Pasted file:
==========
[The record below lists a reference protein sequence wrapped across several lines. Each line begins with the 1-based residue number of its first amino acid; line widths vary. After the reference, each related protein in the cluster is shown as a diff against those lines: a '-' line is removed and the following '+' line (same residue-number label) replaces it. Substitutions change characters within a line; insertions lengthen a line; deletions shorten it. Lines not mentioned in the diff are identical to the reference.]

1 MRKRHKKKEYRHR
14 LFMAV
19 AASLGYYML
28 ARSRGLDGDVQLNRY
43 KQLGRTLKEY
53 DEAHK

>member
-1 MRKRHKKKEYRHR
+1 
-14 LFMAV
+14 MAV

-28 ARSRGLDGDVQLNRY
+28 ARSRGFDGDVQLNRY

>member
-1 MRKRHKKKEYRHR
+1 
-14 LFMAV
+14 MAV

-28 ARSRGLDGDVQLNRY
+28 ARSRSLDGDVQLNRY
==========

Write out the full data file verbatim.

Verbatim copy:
[The record below lists a reference protein sequence wrapped across several lines. Each line begins with the 1-based residue number of its first amino acid; line widths vary. After the reference, each related protein in the cluster is shown as a diff against those lines: a '-' line is removed and the following '+' line (same residue-number label) replaces it. Substitutions change characters within a line; insertions lengthen a line; deletions shorten it. Lines not mentioned in the diff are identical to the reference.]

1 MRKRHKKKEYRHR
14 LFMAV
19 AASLGYYML
28 ARSRGLDGDVQLNRY
43 KQLGRTLKEY
53 DEAHK

>member
-1 MRKRHKKKEYRHR
+1 
-14 LFMAV
+14 MAV

-28 ARSRGLDGDVQLNRY
+28 ARSRGFDGDVQLNRY

>member
-1 MRKRHKKKEYRHR
+1 
-14 LFMAV
+14 MAV

-28 ARSRGLDGDVQLNRY
+28 ARSRSLDGDVQLNRY